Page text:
Fordo to Produce Isotopes

Fordo to Produce IsotopesFordo to Produce Isotopes

Iran will soon launch the production of stable isotopes at the Fordo facility, the nuclear chief said.

Under the July 2015 nuclear deal between Iran and major powers, the Fordo uranium enrichment plant had to be converted into a nuclear, physics and technology center.

A ceremony was held in late May to mark the beginning of preparations for the conversion of the plant into a production facility for heavy isotopes in cooperation with Russia.   

"This is an enormous task. Ground was broken in Fordo several months ago, which received considerable coverage by the state media. Now we have reached the commissioning stage … It will happen within the next month," Ali Akbar Salehi said.

Salehi made the announcement in an interview with state TV on Thursday.

Fordo Fuel Enrichment Plant is located 32 km northeast of the Iranian city of Qom, near Fordo Village.

Under the accord, formally referred to as the Joint Comprehensive Plan of Action, Iran acceded to time-bound curbs on its nuclear program in return for relief from international sanctions.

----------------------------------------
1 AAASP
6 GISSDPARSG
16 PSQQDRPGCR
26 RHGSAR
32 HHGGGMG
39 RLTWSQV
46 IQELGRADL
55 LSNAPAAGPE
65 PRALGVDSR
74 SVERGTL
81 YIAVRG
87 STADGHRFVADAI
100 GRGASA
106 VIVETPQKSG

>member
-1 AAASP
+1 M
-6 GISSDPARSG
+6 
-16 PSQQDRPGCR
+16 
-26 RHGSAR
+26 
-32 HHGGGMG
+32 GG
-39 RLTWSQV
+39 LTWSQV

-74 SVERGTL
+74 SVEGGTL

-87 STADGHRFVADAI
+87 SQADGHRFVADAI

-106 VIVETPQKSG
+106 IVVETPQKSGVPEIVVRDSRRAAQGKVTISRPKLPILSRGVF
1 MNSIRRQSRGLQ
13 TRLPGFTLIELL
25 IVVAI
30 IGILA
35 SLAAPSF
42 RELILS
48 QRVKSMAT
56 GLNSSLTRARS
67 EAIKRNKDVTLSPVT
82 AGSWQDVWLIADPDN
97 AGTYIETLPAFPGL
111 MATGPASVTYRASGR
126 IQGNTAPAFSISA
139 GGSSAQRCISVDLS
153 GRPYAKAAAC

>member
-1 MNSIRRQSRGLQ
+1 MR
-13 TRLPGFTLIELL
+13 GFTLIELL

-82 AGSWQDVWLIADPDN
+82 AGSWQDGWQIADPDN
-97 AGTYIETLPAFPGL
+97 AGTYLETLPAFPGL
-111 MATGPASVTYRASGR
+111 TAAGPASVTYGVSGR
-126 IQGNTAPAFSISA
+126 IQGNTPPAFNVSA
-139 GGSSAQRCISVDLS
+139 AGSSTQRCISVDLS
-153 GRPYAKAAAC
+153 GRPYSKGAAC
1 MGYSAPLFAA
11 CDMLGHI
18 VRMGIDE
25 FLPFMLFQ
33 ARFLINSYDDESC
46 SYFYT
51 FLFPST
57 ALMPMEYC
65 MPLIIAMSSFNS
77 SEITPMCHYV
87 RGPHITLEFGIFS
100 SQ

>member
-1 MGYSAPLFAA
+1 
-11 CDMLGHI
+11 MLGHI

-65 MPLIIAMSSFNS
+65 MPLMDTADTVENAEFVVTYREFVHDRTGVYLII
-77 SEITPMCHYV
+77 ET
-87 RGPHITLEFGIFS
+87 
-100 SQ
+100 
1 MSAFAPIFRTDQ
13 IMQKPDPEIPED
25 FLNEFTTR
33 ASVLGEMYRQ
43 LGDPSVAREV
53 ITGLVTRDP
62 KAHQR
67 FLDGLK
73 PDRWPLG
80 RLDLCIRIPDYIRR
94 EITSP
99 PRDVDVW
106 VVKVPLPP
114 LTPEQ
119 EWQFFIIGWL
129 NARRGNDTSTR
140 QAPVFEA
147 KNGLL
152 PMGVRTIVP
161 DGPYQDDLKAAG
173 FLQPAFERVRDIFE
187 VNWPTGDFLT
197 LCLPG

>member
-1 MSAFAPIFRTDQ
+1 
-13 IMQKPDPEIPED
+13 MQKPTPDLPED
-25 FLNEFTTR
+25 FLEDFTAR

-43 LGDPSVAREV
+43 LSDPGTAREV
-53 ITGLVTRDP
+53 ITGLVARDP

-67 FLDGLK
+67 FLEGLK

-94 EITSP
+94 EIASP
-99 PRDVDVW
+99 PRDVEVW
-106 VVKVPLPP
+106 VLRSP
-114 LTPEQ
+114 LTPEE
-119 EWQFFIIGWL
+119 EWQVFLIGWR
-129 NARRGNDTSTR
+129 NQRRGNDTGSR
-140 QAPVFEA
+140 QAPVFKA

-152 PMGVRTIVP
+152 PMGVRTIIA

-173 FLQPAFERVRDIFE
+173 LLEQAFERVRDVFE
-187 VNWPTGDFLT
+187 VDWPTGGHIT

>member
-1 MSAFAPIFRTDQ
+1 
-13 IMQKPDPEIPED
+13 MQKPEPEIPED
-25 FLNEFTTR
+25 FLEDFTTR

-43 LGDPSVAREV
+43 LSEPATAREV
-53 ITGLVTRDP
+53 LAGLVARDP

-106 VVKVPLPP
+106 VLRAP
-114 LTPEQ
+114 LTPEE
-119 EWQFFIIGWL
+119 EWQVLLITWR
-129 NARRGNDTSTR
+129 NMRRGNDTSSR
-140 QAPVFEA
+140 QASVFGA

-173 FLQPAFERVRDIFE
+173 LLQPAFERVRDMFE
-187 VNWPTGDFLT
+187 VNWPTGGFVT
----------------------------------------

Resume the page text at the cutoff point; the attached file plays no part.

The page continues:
However, more than eight months have passed since the action plan took force, but Tehran has yet to feel its full benefits. It is struggling to access financing from abroad, as most major foreign banks are holding back for fear of unwittingly violating vague, residual American sanctions that prohibit trade with Iran in dollars through the US financial system.

Iran has pressured the United States to do more to remove obstacles to the banking sector.

The US administration denies it has done little to address the issue, claiming it has gone to great lengths to clear up misunderstandings among banks and businesses.

Nevertheless, bankers and investors argue there is still little clarity on what trade could be done.

Salehi warned that continued US lack of commitment could lead Iran to abandon the JCPOA and engage in far more vigorous peaceful nuclear activities than before the conclusion of the historic agreement.

"I must warn that if [the Americans] continue to break their promises, we will not return to the same pre-JCPOA situation, but to a situation much different," said Salehi, who leads the Atomic Energy Organization of Iran.

"Fortunately, preparations have been made to reach the uranium enrichment capacity of 100,000 SWUs [separative work units] in the event of [more] breaches by them."   

The Islamic Republic was enriching about 10,000 SWUs of uranium before agreeing to subject its work to restrictions.